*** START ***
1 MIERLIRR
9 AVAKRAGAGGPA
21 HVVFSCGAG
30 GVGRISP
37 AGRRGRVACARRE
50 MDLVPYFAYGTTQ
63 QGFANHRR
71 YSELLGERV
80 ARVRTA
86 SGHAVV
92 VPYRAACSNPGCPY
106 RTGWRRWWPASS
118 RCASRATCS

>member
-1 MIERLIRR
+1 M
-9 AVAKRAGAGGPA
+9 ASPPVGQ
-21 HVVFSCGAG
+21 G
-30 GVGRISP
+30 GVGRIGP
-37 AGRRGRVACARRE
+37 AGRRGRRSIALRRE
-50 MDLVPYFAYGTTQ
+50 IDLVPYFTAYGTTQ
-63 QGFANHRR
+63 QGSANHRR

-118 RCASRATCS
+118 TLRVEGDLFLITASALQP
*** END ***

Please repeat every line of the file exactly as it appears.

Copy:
1 MIERLIRR
9 AVAKRAGAGGPA
21 HVVFSCGAG
30 GVGRISP
37 AGRRGRVACARRE
50 MDLVPYFAYGTTQ
63 QGFANHRR
71 YSELLGERV
80 ARVRTA
86 SGHAVV
92 VPYRAACSNPGCPY
106 RTGWRRWWPASS
118 RCASRATCS

>member
-1 MIERLIRR
+1 M
-9 AVAKRAGAGGPA
+9 ASPPVGQ
-21 HVVFSCGAG
+21 G
-30 GVGRISP
+30 GVGRIGP
-37 AGRRGRVACARRE
+37 AGRRGRRSIALRRE
-50 MDLVPYFAYGTTQ
+50 IDLVPYFTAYGTTQ
-63 QGFANHRR
+63 QGSANHRR

-118 RCASRATCS
+118 TLRVEGDLFLITASALQP